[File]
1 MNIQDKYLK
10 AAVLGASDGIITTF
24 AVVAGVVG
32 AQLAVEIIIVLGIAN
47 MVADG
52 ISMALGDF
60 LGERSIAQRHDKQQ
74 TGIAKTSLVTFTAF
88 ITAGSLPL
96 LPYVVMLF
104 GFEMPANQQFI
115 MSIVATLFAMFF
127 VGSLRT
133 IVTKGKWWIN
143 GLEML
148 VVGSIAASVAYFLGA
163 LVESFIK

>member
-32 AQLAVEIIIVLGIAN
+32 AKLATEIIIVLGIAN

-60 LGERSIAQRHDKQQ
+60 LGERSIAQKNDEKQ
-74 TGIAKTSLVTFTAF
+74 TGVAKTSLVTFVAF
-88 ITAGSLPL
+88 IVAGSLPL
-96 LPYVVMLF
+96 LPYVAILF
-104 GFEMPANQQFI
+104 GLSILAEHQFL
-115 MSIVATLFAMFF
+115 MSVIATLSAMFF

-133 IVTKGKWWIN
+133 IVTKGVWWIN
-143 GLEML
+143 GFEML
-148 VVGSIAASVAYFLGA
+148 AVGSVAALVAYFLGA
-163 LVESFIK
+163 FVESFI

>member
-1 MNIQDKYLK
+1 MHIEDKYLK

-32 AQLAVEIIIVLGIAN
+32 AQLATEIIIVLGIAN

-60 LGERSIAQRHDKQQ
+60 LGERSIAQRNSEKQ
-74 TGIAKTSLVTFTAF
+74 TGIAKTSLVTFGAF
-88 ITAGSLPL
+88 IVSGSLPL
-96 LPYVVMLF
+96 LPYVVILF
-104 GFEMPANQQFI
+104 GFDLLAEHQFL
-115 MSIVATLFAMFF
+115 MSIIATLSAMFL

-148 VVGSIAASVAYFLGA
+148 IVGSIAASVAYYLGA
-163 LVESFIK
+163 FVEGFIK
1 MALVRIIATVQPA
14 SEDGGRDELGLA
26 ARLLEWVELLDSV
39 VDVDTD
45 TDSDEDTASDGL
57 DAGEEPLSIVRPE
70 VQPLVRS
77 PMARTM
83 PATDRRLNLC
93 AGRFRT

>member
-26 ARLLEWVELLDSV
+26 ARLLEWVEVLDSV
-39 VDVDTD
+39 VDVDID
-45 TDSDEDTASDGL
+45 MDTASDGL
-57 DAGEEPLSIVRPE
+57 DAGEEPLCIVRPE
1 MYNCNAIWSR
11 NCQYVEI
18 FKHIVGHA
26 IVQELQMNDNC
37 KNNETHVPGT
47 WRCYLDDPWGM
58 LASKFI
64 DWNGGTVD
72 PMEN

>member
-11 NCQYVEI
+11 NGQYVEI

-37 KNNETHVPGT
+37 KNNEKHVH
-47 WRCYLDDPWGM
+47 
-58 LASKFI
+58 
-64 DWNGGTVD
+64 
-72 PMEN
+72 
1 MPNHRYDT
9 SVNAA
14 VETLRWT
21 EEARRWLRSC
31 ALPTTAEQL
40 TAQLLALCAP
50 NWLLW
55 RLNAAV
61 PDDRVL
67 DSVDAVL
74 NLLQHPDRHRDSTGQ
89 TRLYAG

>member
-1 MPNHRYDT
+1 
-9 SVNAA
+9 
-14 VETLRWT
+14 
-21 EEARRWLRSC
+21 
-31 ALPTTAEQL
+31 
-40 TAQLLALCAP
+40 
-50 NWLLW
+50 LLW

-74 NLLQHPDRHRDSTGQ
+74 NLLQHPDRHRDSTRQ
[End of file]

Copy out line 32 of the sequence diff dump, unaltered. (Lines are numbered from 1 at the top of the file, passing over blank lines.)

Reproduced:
+115 MSVIATLSAMFF